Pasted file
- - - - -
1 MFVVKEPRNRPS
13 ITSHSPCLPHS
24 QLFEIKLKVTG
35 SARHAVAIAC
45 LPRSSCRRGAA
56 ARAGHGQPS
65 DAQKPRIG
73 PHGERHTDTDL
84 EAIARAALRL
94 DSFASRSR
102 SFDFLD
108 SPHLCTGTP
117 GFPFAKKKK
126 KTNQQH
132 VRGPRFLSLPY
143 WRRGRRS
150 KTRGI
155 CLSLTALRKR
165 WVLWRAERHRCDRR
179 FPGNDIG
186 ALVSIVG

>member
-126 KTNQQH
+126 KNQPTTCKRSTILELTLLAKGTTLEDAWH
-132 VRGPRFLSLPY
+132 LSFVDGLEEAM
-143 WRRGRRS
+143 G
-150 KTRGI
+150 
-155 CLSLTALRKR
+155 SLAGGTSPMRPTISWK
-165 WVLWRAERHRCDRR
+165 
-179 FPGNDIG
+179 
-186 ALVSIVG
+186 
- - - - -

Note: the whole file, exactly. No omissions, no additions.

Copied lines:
1 MFVVKEPRNRPS
13 ITSHSPCLPHS
24 QLFEIKLKVTG
35 SARHAVAIAC
45 LPRSSCRRGAA
56 ARAGHGQPS
65 DAQKPRIG
73 PHGERHTDTDL
84 EAIARAALRL
94 DSFASRSR
102 SFDFLD
108 SPHLCTGTP
117 GFPFAKKKK
126 KTNQQH
132 VRGPRFLSLPY
143 WRRGRRS
150 KTRGI
155 CLSLTALRKR
165 WVLWRAERHRCDRR
179 FPGNDIG
186 ALVSIVG

>member
-126 KTNQQH
+126 KNQPTTCKRSTILELTLLAKGTTLEDAWH
-132 VRGPRFLSLPY
+132 LSFVDGLEEAM
-143 WRRGRRS
+143 G
-150 KTRGI
+150 
-155 CLSLTALRKR
+155 SLAGGTSPMRPTISWK
-165 WVLWRAERHRCDRR
+165 
-179 FPGNDIG
+179 
-186 ALVSIVG
+186 